The Little Things

Most of the major players all have the inputs and outputs you could want. To narrow down the best unit for your car, you have to look at the minor quality of life features. Things like: style, screen resolution, screen type, color, DVD/CD formats, USB charging, etc. Most of these things are secondary to function. If it doesn’t have the input you want, it doesn’t matter how good it looks.

There are a couple of little things that are worthy of a closer look. Steering wheel inputs are important if you have steering wheel controls and want to keep them. Equalizers are great for balancing your sound levels. Color-changing faceplates and background can help you add style to your dashboard.

There’s a lot of junk on the market, but we combed through everything and found ten great options for you.

Top 10 Best Flip Out Head Units 2020

1. Best Overall Flip-Out Head Unit: BOSS BV9979B

BOSS BV9979B

Why we like it: BOSS nailed it with the perfect balance between a great price and a high number of functions without sacrificing build quality.

Editor’s Rating:

At A Glance:

  • Preamp outputs
  • Aux, USB, SD, and Bluetooth inputs
  • Video output for extra screens
  • Equalizer
  • Remote control

Reasons to Buy

BOSS is a big name in the car audio world. If you check any of our articles on amps or speakers, you’ll see them come up. Usually, though, they never take the top spot. They are so well known for just being good enough. The price is right, but they never quite overcome the drawbacks of the sacrificed features to get that price.

The BV9989B is one of the exceptions. It’s not the highest quality, the Pioneer on this list easily eclipses it in that category. It isn’t the least expensive, that’d be the Regetek.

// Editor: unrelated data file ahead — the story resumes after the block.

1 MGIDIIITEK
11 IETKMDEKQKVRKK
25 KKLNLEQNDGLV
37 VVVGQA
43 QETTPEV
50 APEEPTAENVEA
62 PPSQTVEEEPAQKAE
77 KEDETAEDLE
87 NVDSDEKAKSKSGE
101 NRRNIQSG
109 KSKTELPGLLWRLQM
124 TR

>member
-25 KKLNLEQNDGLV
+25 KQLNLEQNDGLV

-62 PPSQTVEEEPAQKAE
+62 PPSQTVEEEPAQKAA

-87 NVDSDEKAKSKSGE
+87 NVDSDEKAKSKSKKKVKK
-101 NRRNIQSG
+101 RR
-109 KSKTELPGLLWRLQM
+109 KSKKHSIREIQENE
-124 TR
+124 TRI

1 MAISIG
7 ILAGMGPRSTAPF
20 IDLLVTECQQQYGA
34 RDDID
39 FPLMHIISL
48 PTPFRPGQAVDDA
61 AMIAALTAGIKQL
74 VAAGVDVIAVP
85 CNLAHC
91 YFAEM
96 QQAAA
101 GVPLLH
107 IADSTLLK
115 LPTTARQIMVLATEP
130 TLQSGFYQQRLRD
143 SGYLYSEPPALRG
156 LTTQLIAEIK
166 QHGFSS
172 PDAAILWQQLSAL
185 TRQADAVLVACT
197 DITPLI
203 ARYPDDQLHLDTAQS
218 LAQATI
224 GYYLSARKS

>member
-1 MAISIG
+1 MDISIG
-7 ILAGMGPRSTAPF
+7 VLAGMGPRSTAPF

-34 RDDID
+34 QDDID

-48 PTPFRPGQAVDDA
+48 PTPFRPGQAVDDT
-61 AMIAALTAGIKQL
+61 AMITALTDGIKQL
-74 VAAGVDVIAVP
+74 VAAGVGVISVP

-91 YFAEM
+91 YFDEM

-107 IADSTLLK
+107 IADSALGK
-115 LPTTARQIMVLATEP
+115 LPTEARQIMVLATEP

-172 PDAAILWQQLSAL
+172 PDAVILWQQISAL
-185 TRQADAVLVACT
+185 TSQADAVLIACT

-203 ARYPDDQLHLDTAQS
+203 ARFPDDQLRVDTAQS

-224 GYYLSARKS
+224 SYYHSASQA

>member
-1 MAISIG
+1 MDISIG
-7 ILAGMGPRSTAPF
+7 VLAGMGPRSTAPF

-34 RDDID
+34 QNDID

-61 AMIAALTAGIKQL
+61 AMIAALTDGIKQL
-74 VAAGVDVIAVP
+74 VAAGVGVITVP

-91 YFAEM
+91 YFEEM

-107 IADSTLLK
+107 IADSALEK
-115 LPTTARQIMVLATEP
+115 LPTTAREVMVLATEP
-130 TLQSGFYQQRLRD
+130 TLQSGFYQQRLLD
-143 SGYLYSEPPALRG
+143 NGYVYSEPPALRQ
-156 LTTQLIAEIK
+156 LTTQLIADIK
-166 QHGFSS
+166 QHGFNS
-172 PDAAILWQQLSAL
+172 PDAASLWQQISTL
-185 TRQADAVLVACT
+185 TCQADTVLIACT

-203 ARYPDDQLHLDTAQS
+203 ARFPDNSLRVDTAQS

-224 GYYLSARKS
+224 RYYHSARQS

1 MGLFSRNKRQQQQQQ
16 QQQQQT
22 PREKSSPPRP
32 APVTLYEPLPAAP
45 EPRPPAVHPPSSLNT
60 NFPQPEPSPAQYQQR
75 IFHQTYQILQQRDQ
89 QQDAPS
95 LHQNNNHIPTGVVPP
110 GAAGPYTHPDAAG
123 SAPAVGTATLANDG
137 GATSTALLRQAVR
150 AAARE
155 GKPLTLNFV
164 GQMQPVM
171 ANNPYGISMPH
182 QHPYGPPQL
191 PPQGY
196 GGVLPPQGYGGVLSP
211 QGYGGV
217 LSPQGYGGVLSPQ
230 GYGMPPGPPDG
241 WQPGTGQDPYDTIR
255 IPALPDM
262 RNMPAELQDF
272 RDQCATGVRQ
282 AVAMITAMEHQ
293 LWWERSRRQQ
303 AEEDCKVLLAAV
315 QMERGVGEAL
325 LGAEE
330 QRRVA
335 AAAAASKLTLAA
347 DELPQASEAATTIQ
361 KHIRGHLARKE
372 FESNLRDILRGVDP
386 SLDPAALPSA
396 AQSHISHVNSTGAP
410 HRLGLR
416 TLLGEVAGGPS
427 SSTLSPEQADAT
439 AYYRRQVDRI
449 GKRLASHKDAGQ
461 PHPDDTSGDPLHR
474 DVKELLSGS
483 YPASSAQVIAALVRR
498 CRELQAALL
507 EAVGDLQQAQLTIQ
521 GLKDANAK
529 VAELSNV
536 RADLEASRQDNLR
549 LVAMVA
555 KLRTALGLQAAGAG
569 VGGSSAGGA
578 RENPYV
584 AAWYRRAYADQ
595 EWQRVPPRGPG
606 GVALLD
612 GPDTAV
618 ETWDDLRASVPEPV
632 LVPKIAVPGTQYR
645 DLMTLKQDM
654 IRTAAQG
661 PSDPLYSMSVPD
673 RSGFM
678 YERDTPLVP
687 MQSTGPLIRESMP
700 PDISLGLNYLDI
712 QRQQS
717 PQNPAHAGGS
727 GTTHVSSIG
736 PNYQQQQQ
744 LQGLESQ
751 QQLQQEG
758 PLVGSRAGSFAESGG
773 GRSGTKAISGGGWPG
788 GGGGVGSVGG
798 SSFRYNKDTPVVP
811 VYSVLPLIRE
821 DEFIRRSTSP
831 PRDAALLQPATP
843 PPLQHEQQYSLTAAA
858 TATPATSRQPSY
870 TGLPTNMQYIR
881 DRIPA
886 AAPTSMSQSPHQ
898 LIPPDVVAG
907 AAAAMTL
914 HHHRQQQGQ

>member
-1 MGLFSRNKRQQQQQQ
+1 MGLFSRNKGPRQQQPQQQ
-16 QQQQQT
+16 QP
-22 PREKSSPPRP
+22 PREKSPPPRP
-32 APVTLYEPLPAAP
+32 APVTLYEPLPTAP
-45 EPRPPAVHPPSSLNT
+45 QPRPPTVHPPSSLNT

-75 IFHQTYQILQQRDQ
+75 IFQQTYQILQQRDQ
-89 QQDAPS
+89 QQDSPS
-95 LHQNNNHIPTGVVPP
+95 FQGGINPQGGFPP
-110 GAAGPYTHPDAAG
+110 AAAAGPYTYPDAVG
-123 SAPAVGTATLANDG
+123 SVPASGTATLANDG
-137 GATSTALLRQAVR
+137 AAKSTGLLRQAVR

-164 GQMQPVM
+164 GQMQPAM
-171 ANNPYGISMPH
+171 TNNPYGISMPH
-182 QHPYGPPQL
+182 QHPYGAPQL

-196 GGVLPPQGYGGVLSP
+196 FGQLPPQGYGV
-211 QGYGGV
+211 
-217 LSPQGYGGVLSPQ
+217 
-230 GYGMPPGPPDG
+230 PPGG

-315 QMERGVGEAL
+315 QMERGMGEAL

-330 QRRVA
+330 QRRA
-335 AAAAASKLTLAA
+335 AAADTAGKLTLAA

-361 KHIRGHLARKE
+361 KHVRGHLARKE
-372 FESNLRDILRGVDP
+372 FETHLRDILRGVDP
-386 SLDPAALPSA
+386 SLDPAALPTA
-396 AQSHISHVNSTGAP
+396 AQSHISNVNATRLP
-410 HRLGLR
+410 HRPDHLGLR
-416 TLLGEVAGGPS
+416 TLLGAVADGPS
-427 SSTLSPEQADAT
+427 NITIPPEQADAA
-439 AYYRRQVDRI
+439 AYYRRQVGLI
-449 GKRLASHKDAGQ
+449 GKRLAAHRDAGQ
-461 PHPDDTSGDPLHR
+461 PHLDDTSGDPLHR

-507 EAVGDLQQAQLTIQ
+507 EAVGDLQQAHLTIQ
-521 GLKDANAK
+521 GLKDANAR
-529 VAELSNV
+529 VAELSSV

What it is is the perfect balance between them all. You get all the features that a high-end unit offers, like subwoofer outputs and video inputs. You get an easy to use touch screen that won’t snap off if you accidentally set your drink on it. It can even change color to match your interior.

It also has some great features that are rare on even the more expensive units. It has steering wheel inputs on the back, too. If you have steering wheel controls, it’s as simple as plugging in the right wires. It has automatic backup camera functionality and A/V inputs to hook up external players. If you ever wanted to pull up to a meet and chill out playing the original Forza on your dash, the BOSS gives you all the hookups.

Reasons to Pick Something Else

Even with all the praise we give the BOSS for its features, we can’t ignore a few issues that might cause you to look at other units. It has some minor inconveniences. The screen is not as high def as others, especially not compared to the Jensen down the list.

It’s also a bit slow. It’s not unusable or anything, but we live in a world where the average cell phone puts the computers of 10 years ago to shame. You will notice that the BOSS just takes a little while longer to do things like start and switch modes.

If you are an audiophile, though, the biggest problem you’ll have is sound quality. It’s not bad, but it doesn’t make the claimed 85-watts. It’s got low-level outputs, so it’s totally ready to be plugged into an amp. It just isn’t as powerful as most of the other options on the list.

It also doesn’t have the construction quality to produce ultra-clear sound, you will get distortion at higher volumes. Again, if you want better sound from this unit, run an amp. It’s basically begging for it.

Pros

  • Inexpensive
  • A lot of output options
  • The screen has good feedback and resolution
  • Lots of input options

Cons

  • Sound quality could be better
  • Load times can be slow, especially when switching inputs

2. Best Premium Flip-Out Head Unit: Pioneer AVH-3400

Pioneer AVH-3400

Why we like it: The Pioneer AVH-3400 is one of the best sounding flip-out head units you can buy. It also comes with Apple CarPlay and Android Auto.

Editor’s Rating:

At A Glance:

  • RCA outputs
  • Automatic and preset equalizer
  • Bluetooth
  • Full display customization
  • HD Radio ready
  • Pandora and Spotify ready
  • Android and Apple compatible

Reasons to Buy

When you travel around audio circles and see Pioneer, you know two things: the sound is going to be amazing, and it’s going to be expensive. The AVH-3400 is no exception.

It supports everything. Apple CarPlay and Android Auto? Yup. Satellite radio? Yup. Pandora and Spotify? They are installed on the unit, and you can run them off a WiFi signal without a cell phone present. It works with Siri, it has voice command calling, and you can plug any device into it.